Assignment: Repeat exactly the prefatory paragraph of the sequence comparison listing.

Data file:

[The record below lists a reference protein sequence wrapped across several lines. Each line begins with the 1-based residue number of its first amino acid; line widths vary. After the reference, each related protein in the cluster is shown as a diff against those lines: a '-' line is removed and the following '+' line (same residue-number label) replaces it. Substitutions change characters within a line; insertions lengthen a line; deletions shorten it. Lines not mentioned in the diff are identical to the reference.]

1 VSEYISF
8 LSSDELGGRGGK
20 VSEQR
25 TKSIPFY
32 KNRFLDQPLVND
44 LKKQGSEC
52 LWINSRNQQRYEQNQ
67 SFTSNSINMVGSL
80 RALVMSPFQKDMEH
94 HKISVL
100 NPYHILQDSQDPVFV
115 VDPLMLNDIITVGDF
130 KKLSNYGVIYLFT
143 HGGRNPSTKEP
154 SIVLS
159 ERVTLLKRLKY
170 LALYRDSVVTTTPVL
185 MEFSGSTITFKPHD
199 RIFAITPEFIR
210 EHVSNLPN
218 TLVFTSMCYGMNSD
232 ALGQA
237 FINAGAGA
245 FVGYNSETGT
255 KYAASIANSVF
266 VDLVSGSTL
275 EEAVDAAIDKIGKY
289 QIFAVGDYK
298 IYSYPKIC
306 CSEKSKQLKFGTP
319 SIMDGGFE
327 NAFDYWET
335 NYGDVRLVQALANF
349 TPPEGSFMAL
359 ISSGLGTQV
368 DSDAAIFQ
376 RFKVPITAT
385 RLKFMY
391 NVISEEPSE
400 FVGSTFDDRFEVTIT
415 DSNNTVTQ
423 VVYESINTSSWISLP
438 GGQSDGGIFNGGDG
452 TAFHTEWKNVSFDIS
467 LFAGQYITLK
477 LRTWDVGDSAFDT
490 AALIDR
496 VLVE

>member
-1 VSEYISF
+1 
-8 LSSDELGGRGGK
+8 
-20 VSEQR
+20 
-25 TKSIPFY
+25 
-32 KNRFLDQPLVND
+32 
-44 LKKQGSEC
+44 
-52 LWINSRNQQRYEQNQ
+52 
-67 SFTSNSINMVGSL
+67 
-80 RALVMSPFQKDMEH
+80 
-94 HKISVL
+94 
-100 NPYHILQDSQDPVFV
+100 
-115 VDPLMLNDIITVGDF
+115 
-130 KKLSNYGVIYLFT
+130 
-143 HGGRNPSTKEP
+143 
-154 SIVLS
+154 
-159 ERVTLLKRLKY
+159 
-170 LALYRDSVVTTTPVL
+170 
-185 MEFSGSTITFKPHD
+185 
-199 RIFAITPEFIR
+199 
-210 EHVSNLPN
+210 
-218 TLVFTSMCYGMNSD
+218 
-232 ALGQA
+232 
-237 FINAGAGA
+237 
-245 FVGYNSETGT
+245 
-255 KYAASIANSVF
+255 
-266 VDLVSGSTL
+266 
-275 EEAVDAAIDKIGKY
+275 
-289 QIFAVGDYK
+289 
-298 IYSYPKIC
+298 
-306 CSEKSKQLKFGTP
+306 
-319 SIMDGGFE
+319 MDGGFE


[The record below lists a reference protein sequence wrapped across several lines. Each line begins with the 1-based residue number of its first amino acid; line widths vary. After the reference, each related protein in the cluster is shown as a diff against those lines: a '-' line is removed and the following '+' line (same residue-number label) replaces it. Substitutions change characters within a line; insertions lengthen a line; deletions shorten it. Lines not mentioned in the diff are identical to the reference.]